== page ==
The Life Cycle of a Twofer

May 28, 2004

Everyone who has ever sat in a middle-school science class knows the experiment. A drop of clear pond water is placed onto a slide and the kids eagerly line up to put eyes to the microscope. Instantly, what at first appeared to be a translucent, placid liquid transforms into a bubbling, bacteria-infested cauldron. The seventh-grade mind boggles at the activities in that suddenly enlarged microcosm. The pretty becomes ugly.

    What happens on a laboratory slide in science class also happens in the workplace. Any object, put under the management microscope and analyzed, always takes on infectious cauldron characteristics. In the workplace, that management microscope usually spells "liability" to employees’ lawyers.

    Here is how it works: an employee makes a complaint to a supervisor about some violation of law or company policy. It may be an allegation of sexual harassment; OSHA safety violations; wage-and-hour concerns or any other law or corporate policy governing the workplace. Everybody rushes in to investigate: human resources managers, lawyers, supervisors, executive management team members and the union all get involved. Excitement is in the air. Co-workers are interviewed. Personnel files are examined. E-mail stored on the company computers is accessed. The complainer quickly becomes the center of attention and of the investigation. Inevitably, the person complaining is closely examined, viewed under a microscope. And things just don’t look as normal as before. The complainer’s smallest flaws enlarge in living color for every eye to see.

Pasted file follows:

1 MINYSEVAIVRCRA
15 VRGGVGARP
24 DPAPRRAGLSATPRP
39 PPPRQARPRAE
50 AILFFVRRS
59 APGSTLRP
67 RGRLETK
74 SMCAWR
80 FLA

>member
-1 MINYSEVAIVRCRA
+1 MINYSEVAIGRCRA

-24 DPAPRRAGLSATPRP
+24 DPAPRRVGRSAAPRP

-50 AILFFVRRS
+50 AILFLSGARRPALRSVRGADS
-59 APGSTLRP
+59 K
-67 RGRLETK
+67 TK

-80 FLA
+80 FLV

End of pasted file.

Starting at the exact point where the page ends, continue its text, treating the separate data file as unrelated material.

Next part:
The temptation for the employer is to correct these flaws and discipline the complainer. Plaintiffs’ attorneys call these situations "twofers," a two-for-one. A lawsuit with one claim of discrimination suddenly turns into a lawsuit with an additional claim, retaliation, a claim often much easier to prove in court and with much larger damages available.

    Some years ago, I was involved in a lawsuit that started when a receptionist complained she was sexually harassed. The company jumped in and investigated her complaints. Here’s what the HR investigator found: while the receptionist’s complaints of harassment and violation of company policy were true, many co-workers took the opportunity of the investigation to point out flaws in that receptionist’s work habits. She was the only smoker in the office and took extended smoke breaks while the others stayed at their desks. Away from her desk on the breaks, she missed handling several important phone calls. Orders were not filled. Customers were forever lost. Her e-mails were also a problem. She sent hundreds of them to her friends across the city and country providing unflattering descriptions of the boss, the human resources manager and the boss’s wife. Under management’s microscope, it was clear that the receptionist was simply not fulfilling her job responsibilities and was a liability to the company. She was fired less than six weeks after she made her first complaint. And to no one’s surprise, she filed a lawsuit claiming retaliatory discharge.

    Employers can go a long way towards inoculating the workplace against retaliation lawsuits by following a few simple rules.